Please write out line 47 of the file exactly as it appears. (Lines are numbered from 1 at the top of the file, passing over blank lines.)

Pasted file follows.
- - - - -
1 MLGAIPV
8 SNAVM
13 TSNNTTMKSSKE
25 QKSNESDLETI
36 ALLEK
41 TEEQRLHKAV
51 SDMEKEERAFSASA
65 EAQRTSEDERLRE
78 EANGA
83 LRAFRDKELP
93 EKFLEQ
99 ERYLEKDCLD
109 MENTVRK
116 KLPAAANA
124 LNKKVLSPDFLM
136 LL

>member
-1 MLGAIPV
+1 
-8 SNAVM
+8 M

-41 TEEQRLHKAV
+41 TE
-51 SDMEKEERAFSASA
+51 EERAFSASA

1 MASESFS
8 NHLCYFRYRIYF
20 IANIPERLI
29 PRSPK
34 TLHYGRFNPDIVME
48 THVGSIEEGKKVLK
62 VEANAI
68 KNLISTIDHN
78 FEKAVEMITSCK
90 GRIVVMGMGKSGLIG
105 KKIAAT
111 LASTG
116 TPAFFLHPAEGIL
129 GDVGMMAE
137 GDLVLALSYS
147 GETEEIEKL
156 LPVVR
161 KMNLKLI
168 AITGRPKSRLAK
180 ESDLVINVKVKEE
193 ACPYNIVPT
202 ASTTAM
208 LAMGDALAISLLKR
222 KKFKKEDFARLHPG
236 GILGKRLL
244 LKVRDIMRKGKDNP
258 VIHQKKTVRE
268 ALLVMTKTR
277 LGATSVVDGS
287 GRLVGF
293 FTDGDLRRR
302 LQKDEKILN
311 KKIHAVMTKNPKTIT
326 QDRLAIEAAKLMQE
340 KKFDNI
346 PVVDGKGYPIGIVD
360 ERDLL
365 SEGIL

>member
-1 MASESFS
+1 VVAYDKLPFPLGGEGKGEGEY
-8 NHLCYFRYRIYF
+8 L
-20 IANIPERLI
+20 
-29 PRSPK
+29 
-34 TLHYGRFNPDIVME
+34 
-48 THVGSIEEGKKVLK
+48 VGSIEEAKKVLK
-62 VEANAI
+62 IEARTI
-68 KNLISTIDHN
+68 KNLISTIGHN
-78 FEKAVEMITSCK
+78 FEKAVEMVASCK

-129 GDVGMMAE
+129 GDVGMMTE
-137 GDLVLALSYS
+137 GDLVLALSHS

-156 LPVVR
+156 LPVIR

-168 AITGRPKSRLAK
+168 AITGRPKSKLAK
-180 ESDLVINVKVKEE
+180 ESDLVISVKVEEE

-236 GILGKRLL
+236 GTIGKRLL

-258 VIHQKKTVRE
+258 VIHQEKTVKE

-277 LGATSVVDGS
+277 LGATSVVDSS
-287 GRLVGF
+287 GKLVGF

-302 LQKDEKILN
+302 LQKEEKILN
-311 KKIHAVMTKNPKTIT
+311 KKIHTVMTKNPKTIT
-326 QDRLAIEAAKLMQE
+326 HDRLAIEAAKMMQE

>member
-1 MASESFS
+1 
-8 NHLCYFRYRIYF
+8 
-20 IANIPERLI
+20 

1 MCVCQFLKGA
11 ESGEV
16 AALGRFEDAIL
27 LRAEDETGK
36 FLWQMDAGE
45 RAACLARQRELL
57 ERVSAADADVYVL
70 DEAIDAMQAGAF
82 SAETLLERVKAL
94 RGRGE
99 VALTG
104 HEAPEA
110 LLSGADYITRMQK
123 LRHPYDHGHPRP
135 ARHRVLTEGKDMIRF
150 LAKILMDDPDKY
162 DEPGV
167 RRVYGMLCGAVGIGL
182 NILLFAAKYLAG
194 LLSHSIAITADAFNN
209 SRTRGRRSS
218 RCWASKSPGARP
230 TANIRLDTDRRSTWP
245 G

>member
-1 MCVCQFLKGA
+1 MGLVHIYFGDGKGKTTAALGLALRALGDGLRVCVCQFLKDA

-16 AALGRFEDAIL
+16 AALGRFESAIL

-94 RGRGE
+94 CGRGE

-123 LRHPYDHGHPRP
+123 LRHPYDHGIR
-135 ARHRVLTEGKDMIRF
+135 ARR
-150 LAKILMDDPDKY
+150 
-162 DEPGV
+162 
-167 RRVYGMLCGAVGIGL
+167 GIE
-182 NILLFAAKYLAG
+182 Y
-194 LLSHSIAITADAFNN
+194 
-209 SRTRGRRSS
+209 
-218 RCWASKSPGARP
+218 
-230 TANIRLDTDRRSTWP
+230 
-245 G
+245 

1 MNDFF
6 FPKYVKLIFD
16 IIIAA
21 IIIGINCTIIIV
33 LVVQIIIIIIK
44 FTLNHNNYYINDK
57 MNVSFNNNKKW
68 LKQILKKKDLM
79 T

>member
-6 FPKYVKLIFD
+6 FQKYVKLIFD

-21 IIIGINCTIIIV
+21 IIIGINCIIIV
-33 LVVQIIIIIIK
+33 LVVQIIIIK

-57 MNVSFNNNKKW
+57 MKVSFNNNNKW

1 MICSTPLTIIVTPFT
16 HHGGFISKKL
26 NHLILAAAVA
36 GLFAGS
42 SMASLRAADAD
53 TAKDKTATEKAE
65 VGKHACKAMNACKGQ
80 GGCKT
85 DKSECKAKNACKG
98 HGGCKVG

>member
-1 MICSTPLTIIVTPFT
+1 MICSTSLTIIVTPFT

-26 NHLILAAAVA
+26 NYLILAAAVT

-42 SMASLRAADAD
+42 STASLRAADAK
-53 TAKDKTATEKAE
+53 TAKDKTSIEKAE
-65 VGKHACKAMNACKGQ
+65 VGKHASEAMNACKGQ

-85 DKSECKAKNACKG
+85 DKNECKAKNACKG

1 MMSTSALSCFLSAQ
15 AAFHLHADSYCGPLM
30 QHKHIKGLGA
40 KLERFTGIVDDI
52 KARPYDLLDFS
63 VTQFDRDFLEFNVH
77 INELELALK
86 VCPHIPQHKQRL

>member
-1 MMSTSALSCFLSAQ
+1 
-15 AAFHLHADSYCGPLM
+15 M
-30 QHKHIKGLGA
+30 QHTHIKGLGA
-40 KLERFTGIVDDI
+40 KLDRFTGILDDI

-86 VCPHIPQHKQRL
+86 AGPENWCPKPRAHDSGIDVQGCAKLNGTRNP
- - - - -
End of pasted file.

202 ASTTAM